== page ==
5 Minutes to Less: Clothing

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I can imagine my husband commenting on the title of this post… I could help you have less clothing in five minutes… hehehe… And hey, if that’s how you want to minimize your clothing, go ahead! (And yay for you!)

But if you actually want to have less clothes in your closets and drawers, read on.

This January I’m focusing on simple, 5-minutes-or-less solutions to decluttering your home and life.  So if you want to decrease your excess clothes in just five minutes, here’s what you need to do:

Pick a clothing category. For example, socks. Most folks have a ridiculous number of socks. And you know you have favorites, the ones you always wish were clean and matched neatly in your drawer. These are the ones that are usually on top of your huge sock pile. Underneath, you find “the others”… the ones you bought in a 12-pack because they were on sale but have the annoying habit of constantly slipping down around your ankles, the ones your Great Aunt Sally gave you with pictures of kittens in spacesuits on them (although, maybe those are your favorites! Rock on!), the ones that faded in the wash and just look embarrassing. And of course, the ones that are missing their mates… poor, lonely souls…

Dump them all into one big pile. Empty that sock drawer completely and lay the contents therein upon the floor. Then announce in a solemn, loud voice: “The day of sock reckoning has come.” (Or you can say that in your head… or make a sign… or whatever.)

Divide the faves from “the others” Now, imagine your hands hold a flaming sword of justice and ruthlessly divide those faves from the rest. There’s no sense keeping socks you don’t love to wear. Why would you? And really, when you think about it… how many pairs of socks do you need? If you do laundry weekly (which, come on, you know you should and your mama would be proud), 7-10 pairs of daily wear socks should do ‘ya. But of course, you need some additional socks for exercise, special footwear (like ballet flats or tall boots), and, if you live near me, cold Ohio winters, but I’d say no one except a professional foot model needs more than 20 pairs. In fact, I counted my socks just for this post and found I have 14 pairs.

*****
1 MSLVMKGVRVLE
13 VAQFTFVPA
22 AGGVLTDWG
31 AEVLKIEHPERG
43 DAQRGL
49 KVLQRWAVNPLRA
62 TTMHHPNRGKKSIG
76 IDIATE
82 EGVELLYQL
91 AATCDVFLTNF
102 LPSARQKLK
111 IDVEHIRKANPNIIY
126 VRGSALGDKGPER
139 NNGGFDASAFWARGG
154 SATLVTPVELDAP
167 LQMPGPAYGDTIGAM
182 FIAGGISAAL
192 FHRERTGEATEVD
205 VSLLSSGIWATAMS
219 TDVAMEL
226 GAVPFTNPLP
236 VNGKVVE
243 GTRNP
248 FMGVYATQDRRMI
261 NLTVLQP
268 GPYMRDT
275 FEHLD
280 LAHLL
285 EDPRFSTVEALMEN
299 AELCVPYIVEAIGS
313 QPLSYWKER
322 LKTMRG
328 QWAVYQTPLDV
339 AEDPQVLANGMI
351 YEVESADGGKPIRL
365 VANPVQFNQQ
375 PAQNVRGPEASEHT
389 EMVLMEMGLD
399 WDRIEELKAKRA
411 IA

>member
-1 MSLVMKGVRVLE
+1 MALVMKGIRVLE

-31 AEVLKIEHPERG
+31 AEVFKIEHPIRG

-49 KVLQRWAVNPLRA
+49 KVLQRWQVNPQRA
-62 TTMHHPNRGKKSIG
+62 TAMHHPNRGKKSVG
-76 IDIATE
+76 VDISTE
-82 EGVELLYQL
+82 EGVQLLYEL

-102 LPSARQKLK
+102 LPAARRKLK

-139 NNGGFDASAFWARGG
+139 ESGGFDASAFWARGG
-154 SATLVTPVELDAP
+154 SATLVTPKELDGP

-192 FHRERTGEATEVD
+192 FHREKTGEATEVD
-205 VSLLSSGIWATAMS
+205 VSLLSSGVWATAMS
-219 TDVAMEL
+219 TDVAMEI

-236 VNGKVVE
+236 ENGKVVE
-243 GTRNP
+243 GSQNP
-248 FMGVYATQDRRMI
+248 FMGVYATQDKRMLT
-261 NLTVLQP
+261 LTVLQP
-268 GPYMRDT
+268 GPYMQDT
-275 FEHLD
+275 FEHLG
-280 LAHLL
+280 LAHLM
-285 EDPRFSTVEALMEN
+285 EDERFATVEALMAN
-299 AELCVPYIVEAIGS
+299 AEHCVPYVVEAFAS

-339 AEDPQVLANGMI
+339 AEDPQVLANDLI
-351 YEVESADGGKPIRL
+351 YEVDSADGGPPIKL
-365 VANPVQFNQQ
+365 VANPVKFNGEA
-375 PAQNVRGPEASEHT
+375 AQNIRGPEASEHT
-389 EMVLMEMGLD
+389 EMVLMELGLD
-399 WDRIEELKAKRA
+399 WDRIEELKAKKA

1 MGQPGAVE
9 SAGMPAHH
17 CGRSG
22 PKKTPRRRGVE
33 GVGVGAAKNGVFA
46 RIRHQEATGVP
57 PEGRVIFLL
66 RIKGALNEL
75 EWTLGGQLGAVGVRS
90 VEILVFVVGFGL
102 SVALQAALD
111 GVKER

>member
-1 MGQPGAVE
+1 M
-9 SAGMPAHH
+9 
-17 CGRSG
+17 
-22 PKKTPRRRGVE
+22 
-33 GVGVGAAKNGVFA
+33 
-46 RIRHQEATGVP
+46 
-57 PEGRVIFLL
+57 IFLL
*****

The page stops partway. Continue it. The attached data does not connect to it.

Put the faves back, and donate the rest. Can you donate worn socks? Of course you can! To quote something I say regularly to clients: You can donate anything. Charities benefit from your generosity. So be generous. And if they don’t want what you donate, let them take care of disposing of it. Also, just an FYI: an environmentally-conscious client recently told me that Goodwill sells their unsellable clothing to a company that makes rags. So donate those socks with holes in the toes! It’s all good!

This strategy can be applied to any category of clothing of which you know you have excess: yoga pants, hoodies, scarves, tuxedo T-shirts, whatever. If you think you have too much, you do!

I put this challenge to the test with my husband. As I tried to shove a clean pair of socks into his already-stuffed drawer the other day, I knew it was time to bring down some sock reckoning wrath. In five minutes (yes, I timed him) he went from 55 pairs to 24 pairs. Pretty good for a guy whose approach to minimizing clothing is usually limited to the technique mentioned in the first paragraph.

The coolest part was, after he indulged me by doing the 5-minute sock challenge, he went on to minimize his number of skivvies and his massive bag ‘o hunting stuff. That’s the best part of giving yourself just five minutes to organize something… most likely you will end up doing more!

Be still my heart… is Josh organizing???
Josh’s skills? Impressive. He gets to stay.  

If you’re ready for this challenge, set a timer right now for five minutes… Ready? Set? Go!

Rose Lounsbury is the Dayton, Ohio area’s up-and-coming professional organizer. After blogging about her own journey toward a minimalist lifestyle, Rose was inspired to start Less, a minimalist-minded professional organizing company. If you’d like Rose’s help with an organizing project at your home or office, please call her at 937-626-9030.

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